Horses can’t tell us when they are in pain, so the heart rate becomes a key piece of information when trying to decide just how sick you horse may be. The normal pulse rate, most often taken by listening to the heart on the left side of the chest just behind the left elbow, is 40 beats per minute (bpm). You can also feel a pulse on the inside of your horses jaw bone.
- < 28 bpm: Horses that are in good physical shape may have rates as low as 28, and this is not considered abnormal.
- 40-60 bpm: Considered “serious”, but may be explained by an elevated temperature.
- 80 bpm: Considered “critical” and indicate a very serious problem.
The rates above apply to a horse at rest, and any exercise just before taking the pulse should be taken into consideration. Also, if the horse is suddenly excited, it may be elevated on a very temporary basis. Listen to the rate for at least a minute, checking to see if it comes down, before recording the final rate.
THE RESPIRATORY RATE
The normal respiratory rate for horses is between 8 and 12 breaths per minute. When trying to determine if your horse is normal, keep in mind that many factors can increase this number, including a high temperature, excitement, and exercise. Other characteristics of breathing may be better indicators of a problem. Indications that there is a problem include deep heavy breathing, flared nostrils, breathing with abdominal effort, abnormal noise, labored breathing, outstretched neck and/or gasping. Report any observations that are anything but quiet and easy breathing to the veterinarian when you call.
THE MUCOUS MEMBRANE COLOR
…AND CAPILLARY REFILL TIME
Lift his upper lip and check out your horse’s gums; the normal color is pink. Gums that are pale, deep red, purple, overly yellow, or stippled with the appearance of small broken blood vessels are abnormal and should be reported to your veterinarian. Some of the causes for abnormal appearance are listed below:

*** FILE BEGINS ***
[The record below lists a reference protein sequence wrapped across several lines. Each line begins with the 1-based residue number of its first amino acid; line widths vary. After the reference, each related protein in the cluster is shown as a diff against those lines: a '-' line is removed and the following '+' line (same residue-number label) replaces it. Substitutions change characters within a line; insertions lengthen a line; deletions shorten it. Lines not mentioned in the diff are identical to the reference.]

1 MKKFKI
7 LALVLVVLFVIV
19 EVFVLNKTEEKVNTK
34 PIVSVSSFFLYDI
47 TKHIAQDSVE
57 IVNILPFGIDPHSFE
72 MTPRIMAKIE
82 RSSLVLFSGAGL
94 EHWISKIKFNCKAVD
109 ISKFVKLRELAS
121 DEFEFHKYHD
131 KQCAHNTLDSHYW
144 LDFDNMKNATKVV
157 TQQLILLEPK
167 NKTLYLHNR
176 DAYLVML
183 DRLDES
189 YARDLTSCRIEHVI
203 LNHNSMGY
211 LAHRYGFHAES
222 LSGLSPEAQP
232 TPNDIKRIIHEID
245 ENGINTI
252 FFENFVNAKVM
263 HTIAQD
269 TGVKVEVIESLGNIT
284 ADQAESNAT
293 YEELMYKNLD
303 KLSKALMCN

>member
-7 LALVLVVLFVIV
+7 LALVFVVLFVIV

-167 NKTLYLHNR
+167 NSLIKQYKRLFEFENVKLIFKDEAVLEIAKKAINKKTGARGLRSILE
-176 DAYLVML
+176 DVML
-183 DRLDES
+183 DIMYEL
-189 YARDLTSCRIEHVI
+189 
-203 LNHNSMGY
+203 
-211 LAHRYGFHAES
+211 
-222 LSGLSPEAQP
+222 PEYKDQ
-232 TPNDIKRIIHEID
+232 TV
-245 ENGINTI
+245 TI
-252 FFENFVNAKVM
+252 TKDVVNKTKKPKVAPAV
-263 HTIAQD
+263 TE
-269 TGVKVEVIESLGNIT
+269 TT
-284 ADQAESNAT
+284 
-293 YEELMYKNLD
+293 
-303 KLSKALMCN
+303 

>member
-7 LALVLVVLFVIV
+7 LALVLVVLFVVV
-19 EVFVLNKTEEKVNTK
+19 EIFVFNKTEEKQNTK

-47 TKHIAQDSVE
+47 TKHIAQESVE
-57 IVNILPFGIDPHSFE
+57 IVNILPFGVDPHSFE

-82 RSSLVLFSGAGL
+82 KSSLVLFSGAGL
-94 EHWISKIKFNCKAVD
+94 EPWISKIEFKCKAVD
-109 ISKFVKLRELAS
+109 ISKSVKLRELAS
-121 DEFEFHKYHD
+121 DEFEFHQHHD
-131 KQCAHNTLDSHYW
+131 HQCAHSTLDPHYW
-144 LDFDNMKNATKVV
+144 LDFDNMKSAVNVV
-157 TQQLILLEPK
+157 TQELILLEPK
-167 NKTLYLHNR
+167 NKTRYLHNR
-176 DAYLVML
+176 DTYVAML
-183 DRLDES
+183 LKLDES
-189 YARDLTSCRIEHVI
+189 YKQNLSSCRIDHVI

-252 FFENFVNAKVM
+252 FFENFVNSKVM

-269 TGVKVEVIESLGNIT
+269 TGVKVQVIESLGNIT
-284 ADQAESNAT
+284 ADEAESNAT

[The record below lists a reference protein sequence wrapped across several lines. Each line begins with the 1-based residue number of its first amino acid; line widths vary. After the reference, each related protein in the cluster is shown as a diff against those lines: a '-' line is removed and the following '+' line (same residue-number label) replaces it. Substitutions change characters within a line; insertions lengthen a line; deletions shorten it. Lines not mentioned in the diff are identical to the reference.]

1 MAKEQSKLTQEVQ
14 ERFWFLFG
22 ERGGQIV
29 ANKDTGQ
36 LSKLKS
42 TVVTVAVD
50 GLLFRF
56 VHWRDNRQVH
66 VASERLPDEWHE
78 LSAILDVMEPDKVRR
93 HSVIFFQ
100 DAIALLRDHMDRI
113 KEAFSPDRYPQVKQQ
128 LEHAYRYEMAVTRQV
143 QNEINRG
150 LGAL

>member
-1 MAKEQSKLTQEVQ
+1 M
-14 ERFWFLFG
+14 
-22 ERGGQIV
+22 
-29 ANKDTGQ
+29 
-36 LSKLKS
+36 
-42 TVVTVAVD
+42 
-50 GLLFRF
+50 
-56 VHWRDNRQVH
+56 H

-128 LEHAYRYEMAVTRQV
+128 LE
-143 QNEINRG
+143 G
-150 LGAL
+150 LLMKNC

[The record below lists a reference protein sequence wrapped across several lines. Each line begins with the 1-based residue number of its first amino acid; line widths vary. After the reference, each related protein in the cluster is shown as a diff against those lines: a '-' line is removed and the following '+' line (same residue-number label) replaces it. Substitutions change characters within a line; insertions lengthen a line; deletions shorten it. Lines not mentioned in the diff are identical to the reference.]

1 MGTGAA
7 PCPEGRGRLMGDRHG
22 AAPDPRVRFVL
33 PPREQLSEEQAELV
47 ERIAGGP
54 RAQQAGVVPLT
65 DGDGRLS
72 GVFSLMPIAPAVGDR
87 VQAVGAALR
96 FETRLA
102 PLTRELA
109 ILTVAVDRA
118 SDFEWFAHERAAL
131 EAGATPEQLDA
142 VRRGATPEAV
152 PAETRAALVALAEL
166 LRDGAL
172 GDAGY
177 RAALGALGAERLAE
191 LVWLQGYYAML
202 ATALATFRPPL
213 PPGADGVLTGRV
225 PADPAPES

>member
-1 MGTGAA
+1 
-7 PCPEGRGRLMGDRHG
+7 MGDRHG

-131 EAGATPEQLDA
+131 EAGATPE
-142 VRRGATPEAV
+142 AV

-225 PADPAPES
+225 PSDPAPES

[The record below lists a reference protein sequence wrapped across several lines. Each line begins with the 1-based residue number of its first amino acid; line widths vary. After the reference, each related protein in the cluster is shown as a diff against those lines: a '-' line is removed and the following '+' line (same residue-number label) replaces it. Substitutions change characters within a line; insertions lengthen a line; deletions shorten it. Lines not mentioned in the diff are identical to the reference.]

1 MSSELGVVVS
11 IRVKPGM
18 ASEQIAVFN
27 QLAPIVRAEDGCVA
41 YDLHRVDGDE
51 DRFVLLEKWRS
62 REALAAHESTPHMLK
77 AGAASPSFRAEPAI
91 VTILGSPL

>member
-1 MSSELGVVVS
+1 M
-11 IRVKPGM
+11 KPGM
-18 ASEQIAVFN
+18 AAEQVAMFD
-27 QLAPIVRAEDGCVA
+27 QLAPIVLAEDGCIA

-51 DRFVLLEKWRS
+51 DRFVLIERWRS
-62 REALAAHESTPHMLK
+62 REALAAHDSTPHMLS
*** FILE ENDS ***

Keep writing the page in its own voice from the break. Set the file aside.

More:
- Pale: Low perfusion of blood indicating a “shock” condition.
- Deep red: Congested membranes, also a shock type condition with toxicity.
- Purple or blue: Low oxygen levels or serious toxicosis.
- Overly yellow: Gums are normally slightly yellow, but very yellow may be a liver problem
After you check out the color, press a finger firmly onto the gums and release. The color should return within 1 or 2 seconds. This is “capillary refill time” and gives a way to assess perfusion of blood in the tissues. A delayed return of color (3 seconds or more) is an indication of poor blood flow, often brought on by severe dehydration, shock, or other serious disease.
Say what?! This word refers to the sounds your horse’s guts make as they digest his food. As with taking a pulse, a stethoscope can really help when listening to the abdomen. You should hear gurgling and splashing sounds near the flank area on both sides of the abdomen. A complete lack of any sound is an indicator of a serious problem. An increased amount of sounds can indicate irritation or diarrhea. Like all vital signs, practice this one often when your horse is normal and relaxed.